Nevertheless on October 2, 2003, the UN Security Council, rejecting the Ethiopian Prime Minister's attempts to amend and change the verdict, wrote him urging his government to "provide its full and prompt cooperation to the Boundary Commission and its field offices in order that demarcation can proceed in all sectors as directed by the Boundary Commission." Moreover, the President of the EEBC has also rejected Ethiopia's insulting allegations. In a letter sent to Kofi Annan, Secretary-General of the UN, the Chairman of the AU, the Foreign Minister of Eritrea and the Foreign Minister of Ethiopia dated October 7, 2003, he explicitly states that "there is no 'crisis' [as alleged by Ethiopia] terminal or otherwise, which cannot be cured by Ethiopia's compliance with its obligations under the Algiers Agreement."
So now I ask, what kind of precedent do these actions, more specifically Ethiopia's rejection of the final and binding decision of a legal body and U.N.S.C. resolutions, set for other conflicts taking place on our African Continent and the world? Ethiopia is engaged in territorial disputes with three more of its neighbors, Somalia, Sudan and Kenya. What are we saying about our trust and commitment to arbitration and the rule of law in the world as a basis for conflict resolution? What signal does this send about the success of regional integration and coexistence as well as the principle of rejecting the use of force to resolve disputes and conflicts when some countries revert to "might is right" policies, violate international laws, reject U.N.S.C. resolution and promote the law of the jungle?
The International Community and particularly the guarantors and witnesses of the Algiers Agreement, the US, EU, OAU (AU) and UN, must not allow the blatant violation of international law to take place. It must hold the regime in Ethiopia accountable to the U.N.S.C. endorsed signed Algiers Agreement and follow through on its role as guarantors/witnesses which includes the imposition of punitive measures against the party that refuses to demarcate the border without any precondition.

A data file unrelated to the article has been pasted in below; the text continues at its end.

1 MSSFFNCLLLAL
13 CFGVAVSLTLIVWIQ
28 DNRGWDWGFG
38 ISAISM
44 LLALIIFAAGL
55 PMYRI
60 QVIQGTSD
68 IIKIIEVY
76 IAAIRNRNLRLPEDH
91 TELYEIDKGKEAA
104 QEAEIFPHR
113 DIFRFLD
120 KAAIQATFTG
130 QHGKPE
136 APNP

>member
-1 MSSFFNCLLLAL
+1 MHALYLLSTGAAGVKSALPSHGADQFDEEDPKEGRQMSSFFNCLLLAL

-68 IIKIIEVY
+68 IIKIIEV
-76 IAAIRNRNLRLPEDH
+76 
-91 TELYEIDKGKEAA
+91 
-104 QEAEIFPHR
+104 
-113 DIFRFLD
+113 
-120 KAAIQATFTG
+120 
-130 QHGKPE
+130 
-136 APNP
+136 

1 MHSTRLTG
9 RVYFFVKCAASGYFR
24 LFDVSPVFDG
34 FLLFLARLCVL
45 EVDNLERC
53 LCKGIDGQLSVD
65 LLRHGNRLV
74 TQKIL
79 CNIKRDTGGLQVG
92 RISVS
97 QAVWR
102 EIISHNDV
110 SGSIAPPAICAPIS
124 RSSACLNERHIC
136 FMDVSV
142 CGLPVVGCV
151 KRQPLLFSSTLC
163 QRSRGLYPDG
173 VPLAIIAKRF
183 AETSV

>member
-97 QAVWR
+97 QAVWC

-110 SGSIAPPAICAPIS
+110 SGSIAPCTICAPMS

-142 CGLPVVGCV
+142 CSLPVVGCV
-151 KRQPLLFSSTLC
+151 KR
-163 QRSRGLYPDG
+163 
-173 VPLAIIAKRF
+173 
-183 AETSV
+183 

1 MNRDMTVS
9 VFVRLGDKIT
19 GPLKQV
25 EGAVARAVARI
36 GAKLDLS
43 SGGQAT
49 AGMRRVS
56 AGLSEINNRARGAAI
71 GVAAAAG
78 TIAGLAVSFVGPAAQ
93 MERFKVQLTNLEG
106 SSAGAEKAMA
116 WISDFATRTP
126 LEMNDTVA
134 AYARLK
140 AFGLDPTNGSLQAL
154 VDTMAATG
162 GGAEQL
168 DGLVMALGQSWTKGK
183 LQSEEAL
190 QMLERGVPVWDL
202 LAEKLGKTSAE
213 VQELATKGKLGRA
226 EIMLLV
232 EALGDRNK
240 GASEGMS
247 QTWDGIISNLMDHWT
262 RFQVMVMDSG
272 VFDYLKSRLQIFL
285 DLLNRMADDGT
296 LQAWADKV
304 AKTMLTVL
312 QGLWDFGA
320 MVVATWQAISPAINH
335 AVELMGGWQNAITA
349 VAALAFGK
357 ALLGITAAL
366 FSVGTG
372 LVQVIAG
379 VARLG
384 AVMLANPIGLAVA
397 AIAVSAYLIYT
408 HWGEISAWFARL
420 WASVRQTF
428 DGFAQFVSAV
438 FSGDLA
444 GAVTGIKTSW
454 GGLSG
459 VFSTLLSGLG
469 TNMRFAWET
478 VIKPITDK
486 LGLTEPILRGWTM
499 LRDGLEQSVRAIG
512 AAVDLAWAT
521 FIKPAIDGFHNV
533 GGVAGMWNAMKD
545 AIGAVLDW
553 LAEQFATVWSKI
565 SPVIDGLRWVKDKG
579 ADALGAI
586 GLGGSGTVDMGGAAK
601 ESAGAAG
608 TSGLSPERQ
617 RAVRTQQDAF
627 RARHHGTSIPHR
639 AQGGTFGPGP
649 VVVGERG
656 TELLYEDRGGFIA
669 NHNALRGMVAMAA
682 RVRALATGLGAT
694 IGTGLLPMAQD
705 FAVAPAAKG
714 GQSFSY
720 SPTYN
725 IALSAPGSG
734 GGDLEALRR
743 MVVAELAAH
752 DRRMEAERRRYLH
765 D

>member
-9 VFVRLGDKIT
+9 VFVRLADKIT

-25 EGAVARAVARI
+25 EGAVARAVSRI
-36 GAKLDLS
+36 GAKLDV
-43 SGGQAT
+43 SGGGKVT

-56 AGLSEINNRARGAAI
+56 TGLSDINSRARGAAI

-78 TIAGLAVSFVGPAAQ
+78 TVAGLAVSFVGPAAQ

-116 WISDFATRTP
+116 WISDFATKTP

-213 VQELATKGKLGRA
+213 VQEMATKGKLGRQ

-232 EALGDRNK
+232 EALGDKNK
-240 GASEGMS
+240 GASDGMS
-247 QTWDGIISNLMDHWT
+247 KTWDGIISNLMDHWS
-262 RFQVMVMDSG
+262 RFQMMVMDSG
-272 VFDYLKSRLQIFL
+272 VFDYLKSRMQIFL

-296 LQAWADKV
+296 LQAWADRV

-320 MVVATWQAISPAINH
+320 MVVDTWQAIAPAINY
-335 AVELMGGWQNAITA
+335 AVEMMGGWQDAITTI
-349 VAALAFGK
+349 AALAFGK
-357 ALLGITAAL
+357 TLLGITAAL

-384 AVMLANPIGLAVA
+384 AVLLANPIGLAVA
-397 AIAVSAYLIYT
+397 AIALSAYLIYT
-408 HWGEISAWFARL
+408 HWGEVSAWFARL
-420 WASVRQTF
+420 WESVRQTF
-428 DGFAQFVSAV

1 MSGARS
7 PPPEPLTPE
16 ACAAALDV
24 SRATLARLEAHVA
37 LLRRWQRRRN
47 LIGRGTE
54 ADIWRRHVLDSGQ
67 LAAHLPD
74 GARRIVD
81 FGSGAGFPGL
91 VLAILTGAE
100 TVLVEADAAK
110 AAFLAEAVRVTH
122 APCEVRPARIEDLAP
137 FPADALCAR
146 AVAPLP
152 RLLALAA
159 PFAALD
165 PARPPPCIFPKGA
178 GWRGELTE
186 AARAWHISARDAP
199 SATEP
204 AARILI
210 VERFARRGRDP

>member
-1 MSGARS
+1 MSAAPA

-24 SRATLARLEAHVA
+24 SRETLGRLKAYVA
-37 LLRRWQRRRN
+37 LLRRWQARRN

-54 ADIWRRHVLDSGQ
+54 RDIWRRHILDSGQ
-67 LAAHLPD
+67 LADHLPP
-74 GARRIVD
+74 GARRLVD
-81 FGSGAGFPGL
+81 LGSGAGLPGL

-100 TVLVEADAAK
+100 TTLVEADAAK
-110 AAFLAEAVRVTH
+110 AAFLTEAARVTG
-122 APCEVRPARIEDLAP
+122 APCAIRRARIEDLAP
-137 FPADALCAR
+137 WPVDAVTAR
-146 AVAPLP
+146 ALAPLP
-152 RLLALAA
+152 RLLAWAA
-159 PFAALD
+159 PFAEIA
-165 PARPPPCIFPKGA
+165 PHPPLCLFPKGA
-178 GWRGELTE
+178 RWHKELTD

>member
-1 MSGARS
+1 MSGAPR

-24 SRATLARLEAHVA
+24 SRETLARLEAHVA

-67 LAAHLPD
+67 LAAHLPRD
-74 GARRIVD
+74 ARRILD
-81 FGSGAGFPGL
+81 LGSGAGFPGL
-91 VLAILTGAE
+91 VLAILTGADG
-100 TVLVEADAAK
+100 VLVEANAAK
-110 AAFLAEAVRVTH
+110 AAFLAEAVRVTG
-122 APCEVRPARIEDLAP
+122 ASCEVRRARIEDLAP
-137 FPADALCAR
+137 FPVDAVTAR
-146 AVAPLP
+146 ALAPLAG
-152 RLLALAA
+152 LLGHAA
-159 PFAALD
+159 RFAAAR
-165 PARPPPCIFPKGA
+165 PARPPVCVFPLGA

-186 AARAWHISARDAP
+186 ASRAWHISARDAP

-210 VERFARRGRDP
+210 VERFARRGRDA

The International Community and especially the United States has a very real and significant stake in the upholding of international agreements and the implementation of UN Security Council resolutions. Ethiopia must be forced to accept the Commission's final and binding decision as it is required and as it had promised to do. Demarcation must take place without any precondition and further delay in accordance with the EEBC directives and orders.
As a result of Ethiopia's intransigence, another war between Eritrea and Ethiopia would be extremely disastrous and destabilizing to the peace and security of the region and the world. It will also create a devastating humanitarian catastrophe, offering opportunities for terrorist breeding grounds to emerge. If the rule of law and international agreements are respected by Ethiopia, this can easily be prevented and must be avoided.
Ethiopia's refusal to accept the final and binding decision of the EEBC is a clear violation of international law and basic international norms that require appropriate punitive measures by the International Community. It is also an irreverent test of international resolve. I say again it is not too late for the International Community, in particular the United States, to avert a disaster in the Horn of Africa. With the speedy demarcation of the Eritrean-Ethiopian border, the hope of the Horn of Africa becoming a stable and promising region will be restored. The Eritrean government has a clear vision and agenda for economic cooperation and peaceful coexistence among the peoples of the countries of the region.
With regards to the prospects for partnership and coexistence in the Horn, I confess I remain hopeful. Even from our experiences in Eritrea as disappointing as Ethiopia's recent actions may be, if the international community exerts the necessary pressure to ensure that the rule of law and final and binding agreements are respected by Ethiopia, I am optimistic of the fact that mutual economic cooperation and peaceful coexistence will prevail in our region. In today's global village, there is no other alternative.
The Horn of Africa region holds
great potential for economic growth and prosperity. The countries of the
region must focus on combating famine, poverty, HIV/AIDS, illiteracy and the
challenges of democratization. We must place more attention on our human
and physical resources and strengthen institutions to support the development
of the public and private sectors. Much can be gained from our peaceful
coexistence, regional cooperation and integration. They should be our
priorities. If we do not, we the people of the region and the International
Community have only much to lose. We don't have to lose much because of the
intransigence and defiant nature of regime in Ethiopia.